Across the Miles: YSU Alums Hold Court in ‘Chicagoland’

Chicago judges for WP

Proud YSU alumnae Judge Mary Seminara Schostok, left, presiding judge of the Second District Appellate Court of Illinois, and Judge Laura Liu, of the First District Appellate Court of Illinois, the first Chinese-American in the state to serve on the appellate court.

Judges Mary Seminara Schostok and Laura Liu had been friends and colleagues for years, and they knew they had a lot in common. They’re both attorneys, live in the Chicago area and have risen to heights in the legal profession as District Appellate Court Judges in Illinois.

What they didn’t know until recently? They’re both Penguins.

“I was attending Judge Liu’s swearing-in ceremony, read her bio and realized the amazing coincidence – that we’re both YSU graduates,” Seminara Schostok said. “YSU certainly deserves some bragging rights, having two alumni appellate judges here in Chicagoland.”

Both women grew up in the Mahoning-Shenango Valley area and have maintained strong connections to their ethnic roots.

Liu, the daughter of retired YSU statistics and economics professor Yih-Wu Liu, was the only Chinese American in her 1984 graduating class at Fitch High School in Austintown, a Youngstown suburb. Now, as the first Chinese American to serve as a District Appellate Court Judge in the state of Illinois, she serves all of Cook County, including the state’s most populous city, Chicago.

Seminara Schostok, who grew up in the close-knit Italian family in New Castle, Pa., that founded the popular Pizza Joe’s restaurant chain, was the first in her family to go to college. As Presiding Judge of the Second District Appellate Court, she hears appeals from the northernmost 13 counties in Illinois.

“We do very similar work, we often have lunch or breakfast together,” said Schostok, describing the alumni colleagues’ relationship. “Being judges is like a fraternity. We’re a unique faction of the legal profession, and we tend to bond.”

 A Fateful Courtroom Tour

Judge Liu was born in the U.S., but her parents were recent immigrants – her mother from Vietnam, her father from China. Both college-educated, they had high academic standards for their daughter, standards that she now finds herself setting for her own school-aged daughter. “Growing up, I wanted to be a doctor, just like every Asian American student in the 1970s,” she joked, and so she enrolled in YSU’s six-year BS-MD program.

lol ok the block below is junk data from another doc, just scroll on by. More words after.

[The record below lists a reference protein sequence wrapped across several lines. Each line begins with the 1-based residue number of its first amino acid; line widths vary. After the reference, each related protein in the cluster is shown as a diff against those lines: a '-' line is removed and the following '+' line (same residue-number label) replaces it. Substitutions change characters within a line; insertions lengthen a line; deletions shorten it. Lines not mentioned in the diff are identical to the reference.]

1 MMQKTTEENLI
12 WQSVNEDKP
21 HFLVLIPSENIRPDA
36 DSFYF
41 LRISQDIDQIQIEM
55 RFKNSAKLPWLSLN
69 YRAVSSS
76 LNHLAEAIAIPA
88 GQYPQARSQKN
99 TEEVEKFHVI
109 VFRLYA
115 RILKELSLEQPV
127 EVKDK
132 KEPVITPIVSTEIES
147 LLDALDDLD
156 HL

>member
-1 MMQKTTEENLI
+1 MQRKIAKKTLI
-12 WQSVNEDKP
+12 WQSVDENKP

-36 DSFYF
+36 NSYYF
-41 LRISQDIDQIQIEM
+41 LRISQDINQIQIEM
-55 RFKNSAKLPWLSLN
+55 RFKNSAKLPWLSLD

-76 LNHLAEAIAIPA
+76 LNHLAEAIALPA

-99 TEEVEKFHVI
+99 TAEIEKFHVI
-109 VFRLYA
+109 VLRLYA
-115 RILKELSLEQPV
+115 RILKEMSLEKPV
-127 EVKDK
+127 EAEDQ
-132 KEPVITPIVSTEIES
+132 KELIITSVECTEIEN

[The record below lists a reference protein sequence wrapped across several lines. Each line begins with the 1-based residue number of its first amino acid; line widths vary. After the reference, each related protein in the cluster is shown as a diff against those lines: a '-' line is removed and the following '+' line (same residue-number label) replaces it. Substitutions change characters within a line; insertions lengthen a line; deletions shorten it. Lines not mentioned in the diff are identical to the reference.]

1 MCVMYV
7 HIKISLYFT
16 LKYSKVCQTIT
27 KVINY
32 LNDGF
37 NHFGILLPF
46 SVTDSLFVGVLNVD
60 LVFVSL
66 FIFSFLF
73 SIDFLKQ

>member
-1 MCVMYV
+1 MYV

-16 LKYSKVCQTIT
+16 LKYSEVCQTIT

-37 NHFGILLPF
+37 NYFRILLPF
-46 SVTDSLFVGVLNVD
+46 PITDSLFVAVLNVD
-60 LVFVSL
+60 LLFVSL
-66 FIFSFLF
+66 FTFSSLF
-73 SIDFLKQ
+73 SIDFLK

In 1987, after completing a BS in combined sciences in just three years, Liu went to Ohio State University to take some graduate classes and met friends in Columbus who worked in the legal field. “I toured a courtroom, and I was hooked,” she recalls. Soon after, she was admitted to the University of Cincinnati College of Law on a scholarshipand gained experience through summer clerkships in Cincinnati and Chicago. The latter was life changing. “I fell instantly in love with Chicago. I knew this was where I wanted to be.”

Liu spent the first 19 years of her career as a trial attorney, often defending healthcare providers in medical malpractice cases and representing clients in other healthcare transactions and litigation. She’s especially proud of a case she defended with her attorney husband, her fiancé at the time, who served lead counsel. Some of her most memorable and challenging cases were pro bono, for people who couldn’t afford a lawyer. “I think pro bono work should be mandatory for attorneys to retain licensure,” she said. “It’s a vital part of what it means to provide legal services.”

In 2010, the Illinois Supreme Court appointed Liu to fill a Circuit Court vacancy, making her the first Chinese American female judge in Illinois. The following year she decided to seek reelection, but her first political campaign came at a time of personal crisis – she was diagnosed with breast cancer. “It was a punishing schedule. I had 11 fundraisers scheduled, five in that month alone, and I needed to start treatment,” she said. “Luckily and fortunately, I have an incredibly supportive and thoughtful husband, I had an amazing campaign team and colleagues that helped me.”

Liu won a six-year term and continued on the Circuit Court bench until 2014 when the state’s high court appointed her again, this time to a vacancy on the First District Appellate Court. “This is a dream job,” she said. “It’s so satisfying because everyday I have new legal questions to research. In many ways, it inspires the same intellectual curiosity as when I was a law student.”